Secret video of Wednesday’s dramatic protest at the U.S. Supreme Court was posted online Friday night, giving the public a rare glimpse inside the court chamber. The video captures members of the organization 99Rise disrupting the court’s operations briefly but forcefully.
G. Michael Harvey, a veteran prosecutor with national security litigation experience, is in line to become the newest magistrate judge in Washington federal district court, according to people familiar with the process.
Mike Godwin, a former top lawyer for Wikipedia operator Wikimedia Foundation Inc., will serve as the first general counsel and innovation policy director of the libertarian think tank R Street Institute, the Washington, D.C.-based group announced Thursday.
The former target of a U.S. Securities and Exchange Commission investigation is suing Venable for malpractice over claims that the firm failed to take steps that would have prevented the agency from getting involved.
This is a round-up of legal news from ALM affiliated publications and news outlets around the country. The legal community is reacting to firm news out of China and two firms are still waiting on payments from Gov. Chris Christie's Republican backers.
If Senate Minority Leader Harry Reid, D-Nev., is thinking about going to court over his New Year’s Day exercise equipment injury, he’s not tipping his hand.
The U.S. Department of Justice’s Antitrust Division raked in nearly $1.9 billion through criminal fines, especially against auto parts makers, in fiscal year 2014. The total almost doubles what the division levied in recent years.
The Senate Judiciary Committee on Thursday announced its new subcommittee chairs and members. The subcommittee on the Constitution cut “civil rights and human rights” from its title under the Democratic majority.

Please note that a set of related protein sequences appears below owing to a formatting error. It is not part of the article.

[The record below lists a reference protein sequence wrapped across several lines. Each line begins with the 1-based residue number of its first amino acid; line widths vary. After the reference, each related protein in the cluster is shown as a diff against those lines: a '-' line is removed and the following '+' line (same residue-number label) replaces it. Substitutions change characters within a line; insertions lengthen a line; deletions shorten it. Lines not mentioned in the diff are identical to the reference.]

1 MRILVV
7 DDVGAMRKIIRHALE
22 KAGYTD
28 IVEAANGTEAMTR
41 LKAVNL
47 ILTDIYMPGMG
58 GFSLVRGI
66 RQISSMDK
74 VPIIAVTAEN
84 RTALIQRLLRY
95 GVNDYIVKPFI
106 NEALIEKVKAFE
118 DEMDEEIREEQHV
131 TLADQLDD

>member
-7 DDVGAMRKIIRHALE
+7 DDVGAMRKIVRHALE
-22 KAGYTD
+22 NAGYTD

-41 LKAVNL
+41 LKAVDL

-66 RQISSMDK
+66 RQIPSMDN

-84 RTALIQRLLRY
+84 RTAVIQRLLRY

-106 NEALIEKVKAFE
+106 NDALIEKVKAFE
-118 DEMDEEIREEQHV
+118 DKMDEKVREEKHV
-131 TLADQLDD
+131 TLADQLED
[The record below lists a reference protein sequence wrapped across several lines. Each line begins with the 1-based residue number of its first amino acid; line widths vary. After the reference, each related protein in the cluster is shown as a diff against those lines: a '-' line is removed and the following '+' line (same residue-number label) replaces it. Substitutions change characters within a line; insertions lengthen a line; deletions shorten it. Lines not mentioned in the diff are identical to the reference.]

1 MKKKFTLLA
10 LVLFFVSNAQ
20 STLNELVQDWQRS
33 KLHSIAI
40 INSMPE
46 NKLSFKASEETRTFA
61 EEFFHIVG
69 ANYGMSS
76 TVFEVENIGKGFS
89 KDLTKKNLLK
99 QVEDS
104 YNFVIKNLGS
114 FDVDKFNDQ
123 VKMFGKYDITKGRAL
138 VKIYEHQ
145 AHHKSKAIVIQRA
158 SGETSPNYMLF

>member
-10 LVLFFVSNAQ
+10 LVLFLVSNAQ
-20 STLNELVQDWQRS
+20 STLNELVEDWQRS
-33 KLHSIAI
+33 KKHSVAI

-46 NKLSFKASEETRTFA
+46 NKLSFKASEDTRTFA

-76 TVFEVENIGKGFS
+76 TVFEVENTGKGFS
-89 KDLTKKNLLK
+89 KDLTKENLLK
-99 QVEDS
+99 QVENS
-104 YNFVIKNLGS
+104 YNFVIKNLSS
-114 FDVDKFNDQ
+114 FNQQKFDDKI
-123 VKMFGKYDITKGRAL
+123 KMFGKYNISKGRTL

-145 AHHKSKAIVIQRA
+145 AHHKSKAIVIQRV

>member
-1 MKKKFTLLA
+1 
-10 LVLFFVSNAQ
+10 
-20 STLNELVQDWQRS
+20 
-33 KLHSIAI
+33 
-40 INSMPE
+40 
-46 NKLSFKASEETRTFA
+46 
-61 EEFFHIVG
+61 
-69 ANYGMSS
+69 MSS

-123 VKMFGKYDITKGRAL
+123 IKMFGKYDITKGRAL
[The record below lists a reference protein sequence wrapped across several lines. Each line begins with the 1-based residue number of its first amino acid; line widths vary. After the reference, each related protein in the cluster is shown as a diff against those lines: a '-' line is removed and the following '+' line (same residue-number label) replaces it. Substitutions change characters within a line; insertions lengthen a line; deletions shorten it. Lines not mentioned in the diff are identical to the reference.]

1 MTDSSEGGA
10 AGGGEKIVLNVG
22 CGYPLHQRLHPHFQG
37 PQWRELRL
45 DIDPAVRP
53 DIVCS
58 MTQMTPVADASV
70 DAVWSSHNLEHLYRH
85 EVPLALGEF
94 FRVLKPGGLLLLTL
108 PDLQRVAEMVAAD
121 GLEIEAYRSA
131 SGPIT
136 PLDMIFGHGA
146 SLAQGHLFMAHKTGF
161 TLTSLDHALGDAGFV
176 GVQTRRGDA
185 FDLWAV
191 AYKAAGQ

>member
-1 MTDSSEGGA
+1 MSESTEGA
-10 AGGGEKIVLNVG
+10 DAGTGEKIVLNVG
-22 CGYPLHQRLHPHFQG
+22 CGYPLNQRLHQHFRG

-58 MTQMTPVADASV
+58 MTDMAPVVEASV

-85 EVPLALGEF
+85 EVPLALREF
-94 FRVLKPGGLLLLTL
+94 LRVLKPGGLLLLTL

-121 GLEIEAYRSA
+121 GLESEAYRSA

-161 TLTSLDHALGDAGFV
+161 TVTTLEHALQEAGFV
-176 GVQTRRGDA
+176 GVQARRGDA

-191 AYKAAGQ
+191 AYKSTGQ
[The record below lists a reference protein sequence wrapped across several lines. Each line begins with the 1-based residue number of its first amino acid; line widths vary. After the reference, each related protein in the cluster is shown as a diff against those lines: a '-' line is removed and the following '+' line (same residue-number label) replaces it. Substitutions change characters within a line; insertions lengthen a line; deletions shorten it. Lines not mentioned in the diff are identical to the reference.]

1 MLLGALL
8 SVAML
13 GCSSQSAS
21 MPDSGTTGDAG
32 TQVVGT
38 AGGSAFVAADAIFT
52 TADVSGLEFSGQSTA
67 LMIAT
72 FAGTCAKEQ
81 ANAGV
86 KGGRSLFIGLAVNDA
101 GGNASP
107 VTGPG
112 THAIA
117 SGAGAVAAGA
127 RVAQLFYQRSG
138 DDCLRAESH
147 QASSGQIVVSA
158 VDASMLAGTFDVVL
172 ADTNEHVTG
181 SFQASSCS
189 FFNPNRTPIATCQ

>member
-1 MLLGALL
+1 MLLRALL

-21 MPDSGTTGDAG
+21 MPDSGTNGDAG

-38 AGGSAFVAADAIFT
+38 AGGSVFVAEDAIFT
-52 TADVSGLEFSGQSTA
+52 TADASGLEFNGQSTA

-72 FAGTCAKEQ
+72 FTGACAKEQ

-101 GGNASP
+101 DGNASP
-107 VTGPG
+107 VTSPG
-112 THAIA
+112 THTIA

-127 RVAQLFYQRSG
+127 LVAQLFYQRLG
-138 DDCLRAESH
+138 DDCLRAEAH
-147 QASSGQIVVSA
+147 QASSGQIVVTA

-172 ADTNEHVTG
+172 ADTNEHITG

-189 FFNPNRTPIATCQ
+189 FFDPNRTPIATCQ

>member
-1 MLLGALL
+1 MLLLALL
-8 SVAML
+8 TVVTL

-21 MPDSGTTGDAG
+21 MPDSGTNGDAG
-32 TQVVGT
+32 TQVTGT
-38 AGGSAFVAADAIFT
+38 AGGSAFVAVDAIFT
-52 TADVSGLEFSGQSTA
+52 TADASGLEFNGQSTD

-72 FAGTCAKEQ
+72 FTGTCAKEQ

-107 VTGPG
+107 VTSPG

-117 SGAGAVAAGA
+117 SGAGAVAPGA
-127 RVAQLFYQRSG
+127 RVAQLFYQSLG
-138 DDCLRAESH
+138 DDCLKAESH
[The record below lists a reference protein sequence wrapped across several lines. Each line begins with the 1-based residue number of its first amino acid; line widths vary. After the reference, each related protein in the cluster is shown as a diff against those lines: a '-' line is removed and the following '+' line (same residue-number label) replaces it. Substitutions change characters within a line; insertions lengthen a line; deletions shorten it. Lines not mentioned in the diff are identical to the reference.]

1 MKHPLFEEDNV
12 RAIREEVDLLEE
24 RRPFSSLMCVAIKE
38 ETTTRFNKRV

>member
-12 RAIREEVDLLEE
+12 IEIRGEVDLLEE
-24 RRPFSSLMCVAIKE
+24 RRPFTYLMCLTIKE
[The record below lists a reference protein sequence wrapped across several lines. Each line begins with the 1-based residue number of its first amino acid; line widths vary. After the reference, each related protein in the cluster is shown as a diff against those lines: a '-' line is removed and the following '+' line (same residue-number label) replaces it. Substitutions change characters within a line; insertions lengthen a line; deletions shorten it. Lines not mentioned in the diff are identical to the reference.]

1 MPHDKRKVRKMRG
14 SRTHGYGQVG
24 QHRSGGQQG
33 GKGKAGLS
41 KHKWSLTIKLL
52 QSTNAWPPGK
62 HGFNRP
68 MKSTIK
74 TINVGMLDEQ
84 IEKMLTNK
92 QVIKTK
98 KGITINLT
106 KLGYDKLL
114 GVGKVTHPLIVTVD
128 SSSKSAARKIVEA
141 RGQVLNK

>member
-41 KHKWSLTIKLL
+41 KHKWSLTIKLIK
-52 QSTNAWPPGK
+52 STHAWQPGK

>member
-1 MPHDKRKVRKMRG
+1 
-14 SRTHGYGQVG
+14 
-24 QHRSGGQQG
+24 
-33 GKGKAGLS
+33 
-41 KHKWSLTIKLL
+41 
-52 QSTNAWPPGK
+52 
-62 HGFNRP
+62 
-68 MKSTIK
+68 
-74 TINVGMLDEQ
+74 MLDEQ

When hundreds of pages of previously classified documents about the CIA’s detention and interrogation program were released late last year, certain sections were blacked out. The Justice Department now wants to keep the redactions in place—and block the disclosure of thousands of pages that were not published.
Law firm expansions planned for Kansas City and China, and an attorney who’s missing his $40,000: This is a round-up of legal news from ALM affiliated publications and news outlets around the country.
The District of Columbia government suffered a significant setback this month in its effort to hold Bank of America Corp. responsible for $48 million stolen by a former city employee in an elaborate fraud scheme. D.C. Superior Court Judge Frederick Weisberg dismissed the bulk of the city's claims against the bank.
President Barack Obama in his State of the Union address on Tuesday night didn’t renew a call for patent litigation reform he made during the speech last year, dashing the hopes of some business groups and senior Republican lawmakers.
Protesters disrupted Wednesday morning's U.S. Supreme Court session, rising one after another to shout criticism of the court's Citizens United campaign finance decision on the occasion of its fifth anniversary.
Sally Rosenberg said she’s always believed that if you want something in your career, you should ask for it. Last year, she asked McDermott leaders if they could consider her for the partnership a second time.
A round up of legal news from ALM and around the web: the State of the Union; a win for Dish; the fallout from an insider trading decision.
Justices Antonin Scalia, Clarence Thomas and Samuel Alito Jr. skipped the president's remarks, which briefly touched on voting rights, gay marriage, health care and the continued detention of prisoners at Guantánamo Bay.
Elizabeth Baird, formerly of Bingham McCutchen, will join Grace Speights in sharing the top job at Morgan, Lewis & Bockius' D.C. office. The promotion is among the combined firm’s first public moves in Washington to integrate recently acquired Bingham lawyers.
As the U.S. government drafts rules for the use of commercial drones, Amazon.com Inc., Google Inc. and other backers of the unmanned aircraft are working to ensure they are on the radar of federal lawmakers and regulators.
Judges Thomas Motley and John Mott of the District of Columbia Superior Court are seeking their second 15-year appointments to the bench. Also, the D.C. Judicial Nomination Commission is looking for a new executive director.